Unlike most teas, matcha is made by grinding the entire tea leaf into a powder. This means you consume the whole leaf, not just an infusion, which is why many believe it has health benefits.

“Matcha is believed to have medicinal properties,” Atsuko explains. “It has a very strong flavor, but good matcha shouldn’t be overly bitter. Instead, it should have a smooth and delicate side. Many guests are surprised by the nuanced taste of fresh matcha, a unique combination of boldness and unexpected smoothness.”

The tea room reflects the world outside

The matcha, sweets, and flowers should all be fresh. Utensils and scrolls change with the season.

“The tea room mirrors the world beyond its walls. Even if you don’t know the season of the year, the room itself gives it away through subtle cues that hint at the current season,” Atsuko says.

Specially designed sweets, utensils, and furnishings are used in the tea ceremony, and many remain unique to it today.

A young guest dresses as a maiko for her tea ceremony (Photo by Camellia Tea House)
A young guest dresses as a maiko for her tea ceremony (Photo by Camellia Tea House)

It isn’t just for Geisha and Maiko

Over the past decade, there has been a growing public understanding of the tea ceremony. Central to the tea ceremony, matcha has gradually gained acceptance and become a unique and popular drink worldwide, even for those unfamiliar with the tea ceremony.

Many assume that the tea ceremony is strictly performed by Geisha and Maiko. But in reality, it is open to anyone to participate in and host.

Transcend into a state of  Zen

For tea instructors, the most rewarding moment is seeing guests moved by the experience.

“It’s really rewarding to see how the tea ceremony intrigues the guest from the beginning to the end,” Atsuko says when asked about her motivation in this profession. “The feeling is priceless!”

Performing the tea ceremony puts many instructors in a meditative state. The movements become so memorized that their minds empty, and a sense of calm washes over them.

“I often find myself lost in the tea ceremony. It’s like I disappear into another realm for a bit and then reappear when it’s time to serve tea to the guests,” Atsuko describes.

Sweets are served before drinking matcha (Photo by Camellia Tea House)
Sweets are served before drinking matcha (Photo by Camellia Tea House)

Kyoto is the heart of Japanese tea culture

The tea ceremony was refined in Kyoto, and the three main schools of tea ceremony developed here.  The history of both the tea ceremony and matcha is deeply woven into Kyoto’s fabric.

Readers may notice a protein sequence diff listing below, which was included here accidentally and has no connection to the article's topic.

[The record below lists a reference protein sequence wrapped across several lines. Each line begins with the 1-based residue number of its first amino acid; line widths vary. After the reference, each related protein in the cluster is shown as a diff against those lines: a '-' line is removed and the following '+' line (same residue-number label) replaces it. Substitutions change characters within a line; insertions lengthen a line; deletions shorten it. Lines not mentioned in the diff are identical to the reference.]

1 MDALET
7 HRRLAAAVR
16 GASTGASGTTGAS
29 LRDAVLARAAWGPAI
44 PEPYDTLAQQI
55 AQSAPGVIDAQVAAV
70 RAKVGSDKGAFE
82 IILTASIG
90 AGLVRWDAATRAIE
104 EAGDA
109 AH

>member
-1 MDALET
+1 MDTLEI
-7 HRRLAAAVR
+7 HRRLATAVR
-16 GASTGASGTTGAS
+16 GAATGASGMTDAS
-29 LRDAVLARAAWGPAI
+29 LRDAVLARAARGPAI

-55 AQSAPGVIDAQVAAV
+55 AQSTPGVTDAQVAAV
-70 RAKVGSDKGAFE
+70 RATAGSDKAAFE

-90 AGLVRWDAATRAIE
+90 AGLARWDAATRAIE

Many businesses in various sectors, including tea producers, confectioners, potters, artists, and architects, continue to support and benefit from the tea ceremony.

“Even in my modern house, we have a traditional space with an alcove that allows me to practice tea ceremony at home,” Atsuko says.

While Kyoto remains the heart of tea culture in Japan,” Atsuko clarifies, “it doesn’t mean tea ceremonies outside Kyoto are any less authentic. There should be no snobbery about the location. It’s simply that tea ceremonies are more accessible and evident in Kyoto.”

Authenticity isn’t a concern

Kyoto is a feast for the senses (Photo by Camellia Tea House)
Kyoto is a feast for the senses (Photo by Camellia Tea House)

Tea ceremony shares a fundamental core across different schools, with only minor variations in aspects such as movements and utensils.

“At Camellia, all our instructors hail from one of the three major Kyoto tea ceremony schools. It’s interesting to see how their styles differ, and none of them claims their school to be more authentic than the others.”

“I don’t see any tea gathering as more authentic than another,” Atsuko points out. “To worry about the authenticity of a tea ceremony is to miss the point of the tea ceremony completely.”

A special occasion for guests

There has been an increase in the use of the tea ceremony for marriage proposals. Though initially appearing odd or inappropriate, over time, Atsuko came to understand its significance.

“Why not pop the question during the tea ceremony? It’s such a special occasion for them, maybe even a once-in-a-lifetime opportunity!” Atsuko says in amusement.

“The tea room is designed to feel intimate and special, so I’m not surprised many people have been inspired to propose here,” Atsuko continues.

Tea ceremony is an immersive art that transcends Zen (Photo by Camellia Tea House)
The Tea ceremony is an immersive art that transcends Zen (Photo by Camellia Tea House)

Tea ceremony offers calm in our chaotic world

“It’s about taking a quiet moment for yourself, at its heart, it’s about mindfulness,” Atsuko explains. “Tea ceremony teaches us to respect each other, to treat one another as equals, regardless of our differences.”

Camellia Tea House
Photo by Camellia Tea House